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NH housing report finds the rate of construction needs to double to meet demand

Pink scaffolding on a housing project.
Dan Tuohy / NHPR

It’s no secret affordable housing is difficult to find in New Hampshire. There’s more demand than supply and prices keep rising.

A new report from New Hampshire Housing finds that to meet that demand, the rate of construction for new units in the state needs to almost double. And in the next two decades, the state will need nearly 90,000 units.

New Hampshire Housing’s Executive Director Rob Dapice recently joined NHPR’s All Things Considered host Julia Furukawa to talk about what the state should do to meet its housing needs. Below is a transcript of their conversation.

An infographic shows the estimated number of housing units needed based on population growth from 2020-2040.
New Hampshire Housing
The infographic was taken from N.H. Housing's 2023 New Hampshire Statewide Housing Needs Assessment.


New Hampshire Housing regularly assesses the state's housing needs. What kind of housing would you like to see built and where should these new units be?

We'd like to see more of almost all kinds of housing built. There is no area of the state where housing isn't a problem. And there's no area of the state where we don't need more housing at different levels of affordability to meet the needs of different household sizes.

So I heard you say that we're really looking for housing—whatever variety it comes in. The majority of new developments we've seen across the state are probably considered luxury units. But we really do need more affordable housing. What are ways the state can incentivize developers to build affordable units?

Well, certainly the state can support the creation of more affordable housing through subsidy and spending. There's discussion in the legislature now and the governor has made a proposal in his budget for that purpose. I think that it's important to meet the needs of those people who are most affected by the really severe housing crisis that we face right now. However, one thing that the state and local towns and cities can do is simply make it easier to build, so that the market can more readily meet the needs of the state.

While we do go into some detail about the breakdown of new housing units that will be needed at various levels of affordability, I think it'd be a mistake to focus too much on that because more supply, even at the upper levels of affordability, even if that new supply includes a lot of luxury housing, [it] can make other existing housing units more affordable. And I think this goes to the ‘renting down’ phenomenon that we documented and quantified in the report, which identified the fact that families and households are remaining renters deeper into their lives and deeper into their careers as their incomes grow and they just can't find someplace else to buy. As a result, they stay in apartments that they would like to move out of. And those apartments, some of which are quite affordable, are not available to lower income renters.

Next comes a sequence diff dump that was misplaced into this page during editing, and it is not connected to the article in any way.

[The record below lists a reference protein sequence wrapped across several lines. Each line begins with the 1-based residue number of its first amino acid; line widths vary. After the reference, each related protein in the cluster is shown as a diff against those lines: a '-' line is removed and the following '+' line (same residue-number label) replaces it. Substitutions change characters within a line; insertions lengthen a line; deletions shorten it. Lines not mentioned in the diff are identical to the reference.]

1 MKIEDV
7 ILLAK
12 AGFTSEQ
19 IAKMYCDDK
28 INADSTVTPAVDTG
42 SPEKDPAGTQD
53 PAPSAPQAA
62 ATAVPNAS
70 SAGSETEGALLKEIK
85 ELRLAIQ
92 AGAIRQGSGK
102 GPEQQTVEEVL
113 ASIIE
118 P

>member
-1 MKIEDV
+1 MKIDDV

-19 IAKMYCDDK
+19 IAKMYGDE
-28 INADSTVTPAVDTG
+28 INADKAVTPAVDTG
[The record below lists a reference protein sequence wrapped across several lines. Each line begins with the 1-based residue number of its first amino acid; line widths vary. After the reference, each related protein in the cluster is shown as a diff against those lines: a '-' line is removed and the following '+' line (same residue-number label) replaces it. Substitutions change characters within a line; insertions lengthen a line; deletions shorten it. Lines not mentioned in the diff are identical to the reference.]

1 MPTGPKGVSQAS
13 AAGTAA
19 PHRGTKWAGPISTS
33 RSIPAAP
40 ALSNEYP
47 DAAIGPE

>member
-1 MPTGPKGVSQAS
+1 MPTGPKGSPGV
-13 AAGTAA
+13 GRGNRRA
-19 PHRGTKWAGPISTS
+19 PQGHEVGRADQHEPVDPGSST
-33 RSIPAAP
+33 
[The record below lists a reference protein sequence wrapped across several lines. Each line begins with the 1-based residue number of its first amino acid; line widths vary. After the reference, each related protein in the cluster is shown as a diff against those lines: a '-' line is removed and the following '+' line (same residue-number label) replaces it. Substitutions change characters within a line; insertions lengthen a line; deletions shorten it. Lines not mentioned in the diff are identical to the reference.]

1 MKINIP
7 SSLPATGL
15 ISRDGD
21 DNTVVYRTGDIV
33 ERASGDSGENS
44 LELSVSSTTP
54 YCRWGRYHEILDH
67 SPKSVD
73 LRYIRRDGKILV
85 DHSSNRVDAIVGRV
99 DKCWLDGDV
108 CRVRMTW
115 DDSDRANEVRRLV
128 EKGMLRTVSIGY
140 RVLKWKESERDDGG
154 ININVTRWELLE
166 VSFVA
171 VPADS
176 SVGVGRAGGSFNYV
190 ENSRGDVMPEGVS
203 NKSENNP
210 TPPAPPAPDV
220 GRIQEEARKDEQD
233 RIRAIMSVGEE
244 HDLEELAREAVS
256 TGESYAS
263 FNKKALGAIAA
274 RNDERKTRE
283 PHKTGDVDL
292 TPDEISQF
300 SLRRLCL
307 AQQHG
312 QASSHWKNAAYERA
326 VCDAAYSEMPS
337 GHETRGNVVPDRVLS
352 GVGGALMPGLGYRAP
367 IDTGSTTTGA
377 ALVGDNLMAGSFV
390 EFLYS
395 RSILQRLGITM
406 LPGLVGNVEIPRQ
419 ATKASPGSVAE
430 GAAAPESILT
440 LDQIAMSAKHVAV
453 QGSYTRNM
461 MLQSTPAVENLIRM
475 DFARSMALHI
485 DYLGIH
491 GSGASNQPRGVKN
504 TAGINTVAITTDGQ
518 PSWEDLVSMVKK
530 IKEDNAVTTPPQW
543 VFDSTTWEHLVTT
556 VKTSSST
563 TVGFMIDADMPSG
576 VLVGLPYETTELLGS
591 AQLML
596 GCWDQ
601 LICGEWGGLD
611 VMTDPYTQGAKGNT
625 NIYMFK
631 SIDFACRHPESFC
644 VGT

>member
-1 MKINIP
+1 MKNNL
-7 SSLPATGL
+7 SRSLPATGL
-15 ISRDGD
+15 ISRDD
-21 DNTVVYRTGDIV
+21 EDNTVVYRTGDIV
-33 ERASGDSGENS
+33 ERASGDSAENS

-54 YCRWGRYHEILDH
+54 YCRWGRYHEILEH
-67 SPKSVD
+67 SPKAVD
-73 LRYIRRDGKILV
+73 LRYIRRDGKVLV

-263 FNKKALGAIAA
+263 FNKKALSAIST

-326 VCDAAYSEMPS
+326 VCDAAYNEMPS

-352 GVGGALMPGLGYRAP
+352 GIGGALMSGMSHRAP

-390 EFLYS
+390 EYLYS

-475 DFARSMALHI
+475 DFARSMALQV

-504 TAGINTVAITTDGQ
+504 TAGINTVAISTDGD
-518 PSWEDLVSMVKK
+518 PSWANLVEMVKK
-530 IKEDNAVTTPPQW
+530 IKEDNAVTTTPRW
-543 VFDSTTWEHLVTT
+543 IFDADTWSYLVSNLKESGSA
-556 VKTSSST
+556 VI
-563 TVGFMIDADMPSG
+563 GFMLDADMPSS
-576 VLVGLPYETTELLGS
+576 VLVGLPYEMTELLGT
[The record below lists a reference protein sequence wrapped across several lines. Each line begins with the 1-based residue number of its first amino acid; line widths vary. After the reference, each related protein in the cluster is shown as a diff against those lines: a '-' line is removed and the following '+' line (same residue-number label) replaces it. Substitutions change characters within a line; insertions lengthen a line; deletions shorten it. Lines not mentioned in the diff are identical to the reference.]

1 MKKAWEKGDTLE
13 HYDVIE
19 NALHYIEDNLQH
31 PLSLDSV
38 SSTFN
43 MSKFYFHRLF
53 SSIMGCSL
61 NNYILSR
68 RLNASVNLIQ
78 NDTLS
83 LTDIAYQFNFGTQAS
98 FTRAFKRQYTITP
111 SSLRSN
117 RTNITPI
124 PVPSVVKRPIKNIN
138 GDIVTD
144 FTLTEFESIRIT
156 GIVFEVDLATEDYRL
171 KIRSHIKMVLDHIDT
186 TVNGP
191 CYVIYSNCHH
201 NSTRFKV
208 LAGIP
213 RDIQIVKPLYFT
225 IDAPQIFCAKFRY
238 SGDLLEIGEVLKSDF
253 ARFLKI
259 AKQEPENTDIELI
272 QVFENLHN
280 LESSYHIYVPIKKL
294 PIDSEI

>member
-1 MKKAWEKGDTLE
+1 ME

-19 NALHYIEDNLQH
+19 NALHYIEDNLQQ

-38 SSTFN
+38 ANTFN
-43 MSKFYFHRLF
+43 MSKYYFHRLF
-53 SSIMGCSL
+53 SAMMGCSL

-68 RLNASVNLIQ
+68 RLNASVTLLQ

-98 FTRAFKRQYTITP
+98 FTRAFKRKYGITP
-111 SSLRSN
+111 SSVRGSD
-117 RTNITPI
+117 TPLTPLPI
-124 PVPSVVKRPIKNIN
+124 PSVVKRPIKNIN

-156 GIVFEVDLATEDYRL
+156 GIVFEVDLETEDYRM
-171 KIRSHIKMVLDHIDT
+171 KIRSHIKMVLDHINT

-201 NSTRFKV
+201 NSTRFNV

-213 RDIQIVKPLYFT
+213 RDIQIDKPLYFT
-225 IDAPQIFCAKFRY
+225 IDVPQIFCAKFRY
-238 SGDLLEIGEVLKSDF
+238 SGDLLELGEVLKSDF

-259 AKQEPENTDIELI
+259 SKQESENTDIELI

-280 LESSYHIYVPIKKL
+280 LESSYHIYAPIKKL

The graph compares the number of renters to the number of units affordable per area median income in 2020.
New Hampshire Housing
The graph was taken from N.H. Housing's 2023 New Hampshire Statewide Housing Needs Assessment.

One of the more robust affordable housing programs in New Hampshire right now is InvestNH and New Hampshire Housing is helping to disperse this money to various groups, including municipalities. But there are towns that have been resistant to building more affordable housing. A common concern raised by residents is that they don't want the ‘character’ of their neighborhood to change. How do we get residents and communities to reconcile those opinions with the goal to build more housing?

Well, I think we hear that a lot. And it's understandable that people love the places that they live. I will say, though, that the reason that a lot of planning boards and town leaders are coming to us for help in solving these problems is because they recognize that while they love the place that they live, they need more housing and they need more kinds of housing in their communities so people can afford to stay there or afford to move back there.

But generally, people who are in favor of something like that don't come out to the planning board meetings. It's only the naysayers. And then some of those naysayers are especially vocal, and active and litigious. So I think there's a culture shift that needs to happen where people who recognize the need for this kind of housing and recognize how important it is, not only to their community, but to their businesses and their economy, are willing to come out and say publicly, ‘yes in my backyard.’

So we've talked a lot about what's being done and what needs to be done, but I'd like to hear some examples of change in local communities or cities that have helped with housing needs. What's going well?

There's a few communities like Dover, Exeter and Rochester that have really led the way. They've had housing conversations going on for some time. Exeter has had a housing commission. Dover, some years ago, revamped their zoning to allow for more creativity in meeting the housing needs of the state. There's a lot of communities where housing commissions are being formed or conversations are starting. [They] recognize the need for additional housing and think about how it might be achieved.

Michelle Liu is the All Things Considered producer at NHPR. She joined the station in 2022 after graduating from Northwestern University with a degree in journalism.
Julia Furukawa is the host of All Things Considered at NHPR. She joined the NHPR team in 2021 as a fellow producing ATC after working as a reporter and editor for The Paris News in Texas and a freelancer for KNKX Public Radio in Seattle.
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